Good news (courtesy of Kerry Fried): in May, Fourth Estate will publish So I Have Thought of You: The Letters of Penelope Fitzgerald. I think we're in for a treat. The late author never caught up with email, SMS, or emoticons--she corresponded in the classic manner, with a pen and paper and an instinctive command of English prose. Incidentally, she also had the sort of handwriting that is vanishing from the earth. The only reason I know this is because I own a tiny specimen of her calligraphy--a note tucked into my first edition of Offshore (for which I also have Kerry to thank). As can see, Fitzgerald was responding to a query from a bookshop owner, who thought she might be interested in a cache of books on Cairo. She directed him elsehwere: "I wonder whether you could be thinking of Penelope Lively, who lived in Egypt as a child?" Some authors might have been peevish about this case of mistaken identity. Fitzgerald was not. I also like that other line: "I don't collect books at all, they just seem to accumulate of their own accord." Here we go:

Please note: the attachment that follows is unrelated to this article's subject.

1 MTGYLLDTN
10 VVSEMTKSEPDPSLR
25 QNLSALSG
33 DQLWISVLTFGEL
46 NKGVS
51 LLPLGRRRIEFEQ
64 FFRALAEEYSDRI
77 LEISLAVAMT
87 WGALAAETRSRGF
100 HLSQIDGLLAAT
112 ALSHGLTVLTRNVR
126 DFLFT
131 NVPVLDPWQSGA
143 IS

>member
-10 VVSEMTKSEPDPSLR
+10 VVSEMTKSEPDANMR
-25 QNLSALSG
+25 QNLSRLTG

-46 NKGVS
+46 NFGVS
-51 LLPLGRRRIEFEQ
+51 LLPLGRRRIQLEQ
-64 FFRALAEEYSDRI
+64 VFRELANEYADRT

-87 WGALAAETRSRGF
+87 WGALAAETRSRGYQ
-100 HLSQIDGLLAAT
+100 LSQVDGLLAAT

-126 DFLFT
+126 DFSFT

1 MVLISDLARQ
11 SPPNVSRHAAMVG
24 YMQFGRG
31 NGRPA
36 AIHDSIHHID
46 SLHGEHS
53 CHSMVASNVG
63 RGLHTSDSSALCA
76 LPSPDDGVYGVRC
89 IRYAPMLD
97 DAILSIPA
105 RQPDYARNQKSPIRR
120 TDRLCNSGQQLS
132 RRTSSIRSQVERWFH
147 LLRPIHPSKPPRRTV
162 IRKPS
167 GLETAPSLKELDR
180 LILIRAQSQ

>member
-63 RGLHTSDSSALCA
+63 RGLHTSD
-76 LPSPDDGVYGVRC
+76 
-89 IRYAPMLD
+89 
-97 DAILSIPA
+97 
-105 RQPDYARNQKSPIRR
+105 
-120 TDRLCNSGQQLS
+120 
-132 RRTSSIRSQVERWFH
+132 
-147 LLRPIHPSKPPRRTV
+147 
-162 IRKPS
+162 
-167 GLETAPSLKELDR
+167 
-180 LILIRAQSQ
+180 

On another note entirely, I backslid and starting poking around YouTube again. This formidable time sink must be avoided at all costs. In the meantime, though, here's an ancient clip of the Grateful Dead, culled from an old broadcast of Playboy After Dark (I'm not making this up). Check out Jerry's serape, and Bob Weir's preppy outfit--he could have stepped out of a Gap ad, minus the psilocybin. Special period touch: the superimposed flashes of groovy dancers, which I initially thought were defects in the old film stock. They just don't make them like this anymore.
James Marcus is a writer, translator, critic, and editor. He is the author of Amazonia: Five Years at the Epicenter of the Dot-Com Juggernaut and six translations from the Italian (the most recent being Collusion: International Espionage and the War on Terror and Saul Steinberg's Letters to Aldo Buzzi). He has contributed to The Los Angeles Times Book Review, Salon, Newsday, The Atlantic Monthly, The New York Times Book Review, Lingua Franca, The Nation, The Philadelphia Inquirer, and many other publications. He has also written about jazz, pop, and classical music for Salon, The Oregonian, and WBUR Online Arts. He is currently Editor at Large at the Columbia Journalism Review.
Since I understand there's a worldwide demand for these things, I've made the various bits of music featured on HOM availabe as free MP3 downloads. Plus a picture of me on a horse--who can say no to such a package?